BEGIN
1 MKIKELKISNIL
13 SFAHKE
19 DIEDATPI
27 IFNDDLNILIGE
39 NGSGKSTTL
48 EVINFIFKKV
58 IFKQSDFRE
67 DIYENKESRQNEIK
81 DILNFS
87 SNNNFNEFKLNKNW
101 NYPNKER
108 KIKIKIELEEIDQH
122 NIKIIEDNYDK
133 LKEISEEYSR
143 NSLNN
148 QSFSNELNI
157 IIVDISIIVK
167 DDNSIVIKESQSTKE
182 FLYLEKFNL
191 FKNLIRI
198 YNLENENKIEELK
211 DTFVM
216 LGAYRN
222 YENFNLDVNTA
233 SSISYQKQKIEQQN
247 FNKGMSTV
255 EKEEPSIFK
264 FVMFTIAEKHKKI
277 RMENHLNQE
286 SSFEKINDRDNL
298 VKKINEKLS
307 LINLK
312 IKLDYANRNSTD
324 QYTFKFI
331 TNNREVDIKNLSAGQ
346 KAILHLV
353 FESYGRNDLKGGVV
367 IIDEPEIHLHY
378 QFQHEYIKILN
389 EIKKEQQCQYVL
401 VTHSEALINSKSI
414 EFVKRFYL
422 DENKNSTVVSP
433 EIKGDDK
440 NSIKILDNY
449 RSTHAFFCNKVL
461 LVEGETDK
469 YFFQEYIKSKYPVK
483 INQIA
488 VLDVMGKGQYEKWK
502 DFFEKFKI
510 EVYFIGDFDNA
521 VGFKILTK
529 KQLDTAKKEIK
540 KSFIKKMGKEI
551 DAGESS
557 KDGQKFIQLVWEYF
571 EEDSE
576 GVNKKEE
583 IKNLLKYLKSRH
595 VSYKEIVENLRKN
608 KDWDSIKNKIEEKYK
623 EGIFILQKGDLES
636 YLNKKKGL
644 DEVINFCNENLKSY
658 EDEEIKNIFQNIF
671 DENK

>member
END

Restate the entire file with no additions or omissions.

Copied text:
1 MKIKELKISNIL
13 SFAHKE
19 DIEDATPI
27 IFNDDLNILIGE
39 NGSGKSTTL
48 EVINFIFKKV
58 IFKQSDFRE
67 DIYENKESRQNEIK
81 DILNFS
87 SNNNFNEFKLNKNW
101 NYPNKER
108 KIKIKIELEEIDQH
122 NIKIIEDNYDK
133 LKEISEEYSR
143 NSLNN
148 QSFSNELNI
157 IIVDISIIVK
167 DDNSIVIKESQSTKE
182 FLYLEKFNL
191 FKNLIRI
198 YNLENENKIEELK
211 DTFVM
216 LGAYRN
222 YENFNLDVNTA
233 SSISYQKQKIEQQN
247 FNKGMSTV
255 EKEEPSIFK
264 FVMFTIAEKHKKI
277 RMENHLNQE
286 SSFEKINDRDNL
298 VKKINEKLS
307 LINLK
312 IKLDYANRNSTD
324 QYTFKFI
331 TNNREVDIKNLSAGQ
346 KAILHLV
353 FESYGRNDLKGGVV
367 IIDEPEIHLHY
378 QFQHEYIKILN
389 EIKKEQQCQYVL
401 VTHSEALINSKSI
414 EFVKRFYL
422 DENKNSTVVSP
433 EIKGDDK
440 NSIKILDNY
449 RSTHAFFCNKVL
461 LVEGETDK
469 YFFQEYIKSKYPVK
483 INQIA
488 VLDVMGKGQYEKWK
502 DFFEKFKI
510 EVYFIGDFDNA
521 VGFKILTK
529 KQLDTAKKEIK
540 KSFIKKMGKEI
551 DAGESS
557 KDGQKFIQLVWEYF
571 EEDSE
576 GVNKKEE
583 IKNLLKYLKSRH
595 VSYKEIVENLRKN
608 KDWDSIKNKIEEKYK
623 EGIFILQKGDLES
636 YLNKKKGL
644 DEVINFCNENLKSY
658 EDEEIKNIFQNIF
671 DENK

>member